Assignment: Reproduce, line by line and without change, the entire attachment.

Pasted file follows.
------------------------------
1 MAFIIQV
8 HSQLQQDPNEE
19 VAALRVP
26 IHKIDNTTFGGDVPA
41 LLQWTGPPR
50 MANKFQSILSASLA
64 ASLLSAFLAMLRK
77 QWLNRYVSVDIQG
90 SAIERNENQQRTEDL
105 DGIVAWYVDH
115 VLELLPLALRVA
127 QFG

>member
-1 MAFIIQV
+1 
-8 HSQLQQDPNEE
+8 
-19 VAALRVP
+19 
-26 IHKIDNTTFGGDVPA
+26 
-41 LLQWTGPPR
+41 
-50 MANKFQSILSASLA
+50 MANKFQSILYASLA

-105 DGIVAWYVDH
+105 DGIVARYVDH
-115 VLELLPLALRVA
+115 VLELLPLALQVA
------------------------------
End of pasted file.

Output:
1 MAFIIQV
8 HSQLQQDPNEE
19 VAALRVP
26 IHKIDNTTFGGDVPA
41 LLQWTGPPR
50 MANKFQSILSASLA
64 ASLLSAFLAMLRK
77 QWLNRYVSVDIQG
90 SAIERNENQQRTEDL
105 DGIVAWYVDH
115 VLELLPLALRVA
127 QFG

>member
-1 MAFIIQV
+1 
-8 HSQLQQDPNEE
+8 
-19 VAALRVP
+19 
-26 IHKIDNTTFGGDVPA
+26 
-41 LLQWTGPPR
+41 
-50 MANKFQSILSASLA
+50 MANKFQSILYASLA

-105 DGIVAWYVDH
+105 DGIVARYVDH
-115 VLELLPLALRVA
+115 VLELLPLALQVA